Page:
In the second and final part of our talk with Yudho Aditya, we discuss the rest of his extensive filmography, the challenges he faced in bringing ‘Pria’ to life, and what’s next for the prolific filmmaker
As we’re talking about subtlety, the communication in ‘Lilies’ was so subtle there was barely any dialogue in it (certainly not between the main characters). In trying something similar in the past, I find myself having to be more vocal as the camera itself was rolling, literally (and ironically) directing with my voice for a film in which my actors wouldn’t use theirs. I wonder what this process was like for you for ‘Lilies’.
‘Lilies’ was technically my first semester project at Columbia. To be honest for that one, I wanted to do something cheap since we only have a $500 cap and a limited timeframe. At the time I also ended a relationship with someone, and what I was feeling was still fresh on my mind, so I ended up going with a film that had no dialogue. This is to avoid the hassle of on-set sound, and something less structured that deals with memory.
In terms of the process, in general I like working with my actors beforehand on their characters. On set, usually I don’t say much. I would just adjust their performances as need be, and let them do whatever feels natural. I don’t remember having to direct them while we’re doing a take, but maybe I’d say stuff like, “move closer to the window,” or “don’t run too fast”; it was more so on the blocking than the actual performances.
‘Lilies’, ‘Missed’ and ‘Heights’ featured female protagonists. I must admit that, in watching your films, it struck me how comfortable you are going to and fro between the different genders. What kind of preparation did you do in directing these films that is different from a more male-centric film (like, say, ‘Midnights with Adam’)?
I actually never thought about that! In trying to explore a material, I tend to find experiences in these characters that I can empathise with, even though they come from different backgrounds. I’d like to think that every human being at their core is the same, so once you get past the gender or racial signifiers, it’s pretty easy. But of course, gender and race are big parts of everyone’s identities, so if I’m representing a person with such different life experiences and backgrounds, I’d definitely would do as much research as possible so I don’t generalise and reduce their experiences.
The film was yet another collaboration with Alicia Goff. What is the creative process between the two of you like?
I mean in addition to being my collaborator, Alicia is also a good friend, so it’s always so fun and freeing when working with her. Like all of my collaborations that have worked well, I think we’re supportive of and trust each other with our different processes, so that we’re not really confined or censored when we are discussing the material.
However, for ‘Pria’, I notice her name was not featured as in as major a role as your previous productions. Talk to us what the differences are in working with this crew, with someone like Barbarra Cigrarroa and Valerie Martinez, perhaps, relative to your previous crew members.
With ‘Pria’, I think almost every single person I worked with (other than Jessica Yeh, my co-editor) were all people I’ve never worked with before. I must say that much of the heavy lifting comes from the Indonesian crew and from Babibuta Film. I remembered though, that when I was first introduced to them, I was rather nervous because they were all established filmmakers. My aforementioned assistant director, Tumpal, won the Festival Film Indonesia award for Best Original Screenplay in 2014 for ‘Tabula Rasa’. At the same time, Meiske Taurisia is also one of the creative forces behind Babibuta Film, and I admire and respect these people so much.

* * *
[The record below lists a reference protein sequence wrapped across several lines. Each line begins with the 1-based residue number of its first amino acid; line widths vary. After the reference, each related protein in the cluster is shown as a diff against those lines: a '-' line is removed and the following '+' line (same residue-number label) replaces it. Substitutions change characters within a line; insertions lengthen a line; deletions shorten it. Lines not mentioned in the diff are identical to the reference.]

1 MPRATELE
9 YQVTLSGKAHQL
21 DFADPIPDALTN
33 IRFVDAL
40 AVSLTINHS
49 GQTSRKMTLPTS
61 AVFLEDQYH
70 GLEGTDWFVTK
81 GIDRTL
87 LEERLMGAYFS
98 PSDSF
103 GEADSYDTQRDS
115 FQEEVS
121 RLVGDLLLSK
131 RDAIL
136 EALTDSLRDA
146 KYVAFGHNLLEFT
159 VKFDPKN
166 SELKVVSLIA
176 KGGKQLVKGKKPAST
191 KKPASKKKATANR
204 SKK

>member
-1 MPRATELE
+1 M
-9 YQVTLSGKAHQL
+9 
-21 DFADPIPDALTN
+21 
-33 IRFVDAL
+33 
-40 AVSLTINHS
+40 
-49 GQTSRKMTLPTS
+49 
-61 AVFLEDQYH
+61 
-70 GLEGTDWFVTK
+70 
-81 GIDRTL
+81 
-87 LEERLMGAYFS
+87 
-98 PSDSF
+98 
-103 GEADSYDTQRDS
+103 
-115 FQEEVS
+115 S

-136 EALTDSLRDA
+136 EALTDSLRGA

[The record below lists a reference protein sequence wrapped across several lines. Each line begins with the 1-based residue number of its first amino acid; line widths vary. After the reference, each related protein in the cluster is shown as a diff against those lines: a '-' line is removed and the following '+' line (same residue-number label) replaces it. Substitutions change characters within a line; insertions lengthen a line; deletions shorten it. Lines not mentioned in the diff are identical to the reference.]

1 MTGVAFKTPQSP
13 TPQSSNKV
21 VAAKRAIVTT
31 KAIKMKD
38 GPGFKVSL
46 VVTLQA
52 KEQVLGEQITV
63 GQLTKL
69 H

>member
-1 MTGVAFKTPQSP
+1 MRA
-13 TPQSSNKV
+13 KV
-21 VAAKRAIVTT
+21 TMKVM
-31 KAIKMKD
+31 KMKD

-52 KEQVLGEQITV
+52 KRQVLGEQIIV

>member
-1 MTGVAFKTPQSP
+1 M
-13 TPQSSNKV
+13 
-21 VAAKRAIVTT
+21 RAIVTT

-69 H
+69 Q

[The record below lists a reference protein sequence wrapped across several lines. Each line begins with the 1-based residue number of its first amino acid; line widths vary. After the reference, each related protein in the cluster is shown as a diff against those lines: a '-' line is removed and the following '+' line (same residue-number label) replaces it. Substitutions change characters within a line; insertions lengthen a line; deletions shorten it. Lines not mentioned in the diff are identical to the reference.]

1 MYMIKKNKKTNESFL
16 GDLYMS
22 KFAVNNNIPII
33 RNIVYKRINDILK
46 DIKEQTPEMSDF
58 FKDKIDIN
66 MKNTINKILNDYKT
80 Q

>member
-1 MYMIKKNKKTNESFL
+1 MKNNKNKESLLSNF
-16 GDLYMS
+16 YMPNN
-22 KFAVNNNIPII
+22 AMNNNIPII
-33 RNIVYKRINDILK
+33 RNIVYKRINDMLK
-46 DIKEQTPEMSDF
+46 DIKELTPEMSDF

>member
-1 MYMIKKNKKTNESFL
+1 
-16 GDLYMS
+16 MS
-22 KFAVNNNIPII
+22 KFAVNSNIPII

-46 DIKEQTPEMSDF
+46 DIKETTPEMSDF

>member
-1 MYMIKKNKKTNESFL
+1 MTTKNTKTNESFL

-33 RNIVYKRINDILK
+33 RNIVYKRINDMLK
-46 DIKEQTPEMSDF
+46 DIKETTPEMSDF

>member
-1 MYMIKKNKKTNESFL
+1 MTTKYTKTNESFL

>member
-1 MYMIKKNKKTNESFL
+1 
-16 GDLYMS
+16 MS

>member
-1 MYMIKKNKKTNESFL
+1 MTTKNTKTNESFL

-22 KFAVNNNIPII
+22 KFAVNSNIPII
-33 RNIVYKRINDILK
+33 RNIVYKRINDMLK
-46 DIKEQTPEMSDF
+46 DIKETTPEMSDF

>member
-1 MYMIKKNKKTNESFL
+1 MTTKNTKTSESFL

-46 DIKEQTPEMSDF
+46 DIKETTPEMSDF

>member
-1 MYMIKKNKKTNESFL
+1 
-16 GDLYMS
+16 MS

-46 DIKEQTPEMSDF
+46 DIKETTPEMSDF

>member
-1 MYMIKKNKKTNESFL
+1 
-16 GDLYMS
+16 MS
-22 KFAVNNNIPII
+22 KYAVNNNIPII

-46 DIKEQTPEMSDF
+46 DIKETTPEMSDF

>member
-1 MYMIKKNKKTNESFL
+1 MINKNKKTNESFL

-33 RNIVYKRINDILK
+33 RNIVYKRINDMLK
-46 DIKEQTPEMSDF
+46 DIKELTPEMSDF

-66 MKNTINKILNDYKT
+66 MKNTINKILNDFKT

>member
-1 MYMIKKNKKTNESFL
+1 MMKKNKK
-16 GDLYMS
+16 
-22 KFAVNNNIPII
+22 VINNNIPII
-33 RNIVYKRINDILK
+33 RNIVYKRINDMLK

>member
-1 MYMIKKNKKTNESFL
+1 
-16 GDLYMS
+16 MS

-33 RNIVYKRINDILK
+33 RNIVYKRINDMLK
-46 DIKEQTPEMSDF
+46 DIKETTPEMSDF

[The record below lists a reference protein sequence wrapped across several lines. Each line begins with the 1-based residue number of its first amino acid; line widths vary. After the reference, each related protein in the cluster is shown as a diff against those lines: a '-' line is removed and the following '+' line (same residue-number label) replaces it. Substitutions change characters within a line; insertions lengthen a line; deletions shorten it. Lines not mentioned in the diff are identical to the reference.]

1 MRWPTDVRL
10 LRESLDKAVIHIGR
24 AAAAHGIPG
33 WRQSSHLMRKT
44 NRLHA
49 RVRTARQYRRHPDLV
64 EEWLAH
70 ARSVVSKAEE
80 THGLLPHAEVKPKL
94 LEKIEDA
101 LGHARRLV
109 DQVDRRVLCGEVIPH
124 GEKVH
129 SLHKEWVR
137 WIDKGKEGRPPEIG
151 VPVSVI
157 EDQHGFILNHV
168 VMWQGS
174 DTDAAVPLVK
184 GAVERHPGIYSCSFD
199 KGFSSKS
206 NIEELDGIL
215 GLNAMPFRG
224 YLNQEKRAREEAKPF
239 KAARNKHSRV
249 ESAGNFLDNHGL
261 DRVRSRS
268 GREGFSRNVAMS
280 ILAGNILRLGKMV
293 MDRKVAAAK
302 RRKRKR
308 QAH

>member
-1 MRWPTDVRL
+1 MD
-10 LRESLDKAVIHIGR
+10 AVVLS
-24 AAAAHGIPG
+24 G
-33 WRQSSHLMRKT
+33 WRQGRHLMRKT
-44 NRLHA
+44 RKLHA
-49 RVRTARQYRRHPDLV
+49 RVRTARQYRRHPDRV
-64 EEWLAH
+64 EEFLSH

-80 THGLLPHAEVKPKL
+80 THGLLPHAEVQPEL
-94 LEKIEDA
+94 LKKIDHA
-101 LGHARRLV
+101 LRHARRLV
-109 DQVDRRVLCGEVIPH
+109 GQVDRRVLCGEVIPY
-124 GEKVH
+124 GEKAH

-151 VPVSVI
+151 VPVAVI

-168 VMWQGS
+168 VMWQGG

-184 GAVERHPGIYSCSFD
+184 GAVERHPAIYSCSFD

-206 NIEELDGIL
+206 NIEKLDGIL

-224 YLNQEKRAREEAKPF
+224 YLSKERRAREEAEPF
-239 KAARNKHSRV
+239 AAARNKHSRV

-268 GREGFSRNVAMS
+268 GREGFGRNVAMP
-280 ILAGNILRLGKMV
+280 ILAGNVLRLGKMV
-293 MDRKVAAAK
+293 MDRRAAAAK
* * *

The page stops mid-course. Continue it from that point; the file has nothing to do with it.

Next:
With this particular working relationship, I knew that by going there I had to prove myself, so I really worked my ass off and didn’t take anything for granted. With Barbara and Valerie, they are my classmates at Columbia, so we all are a bit more familiar with each other, knowing what kinds of stuff we can do. All in all, you just need to trust your team, which can be hard to do. I’m a director but I’m not an expert at editing, cinematography or writing, for instance. So I trust the people that are heading these departments. They’re experts in their particular fields, and as I mentioned before, I’m only as good as my cast and crew allow me to be.
In making the film, it’s not only the cast and crew that you had to get used to. In an interview with Faglandia, you mentioned how certain queer organisations did not take you that seriously (if at all) because you were seen as an outsider, even in this context. What kind of challenge did it throw up in terms of researching for ‘Pria’?
First off, I’d like to clarify my comments a bit. I reached out to a lot of organisations, at least ones I can find online and on a list that was given to me by Indonesian LGBT activist, Dede Oetomo. I emailed all of them and most didn’t reply. I completely understand, though, because these are really small organisations with small manpower. But in the general context of Indonesia, I’m definitely seen as an outsider.
As an aside, do you get the same treatment in the rest of Southeast Asia?
I think Indonesia is the only country I’ve been to in Asia where most people, upon just seeing me, would assume that I’m from another Asian country. When I go to Malaysia or Thailand or East Asia, they’d speak to me in their native tongue, assuming that I’m a local there. It also doesn’t help that I’ve pretty much forgotten my Bahasa Indonesia, and had to relearn it when I got back, so when I did get a hold of some of these people I contacted, they saw me as a tourist and wouldn’t take me that seriously, which was highly frustrating.
In terms of research, what did you do for the film? Did you interview others in a similar plight, for example?
I started with reading a few things to get the general idea of what’s going on there: Tom Boellstroff’s ‘The Gay Archipelago’, a paper by Ed Green on homosexuality in rural Indonesia and its implications for HIV education, and ‘Being LGBT in Asia: Indonesia’, a report done by United Nations Development Programme. Those gave me a basis and some historical context, after which I proceeded to interview people living in the villages through grassroots organisations like Rumah Cemara.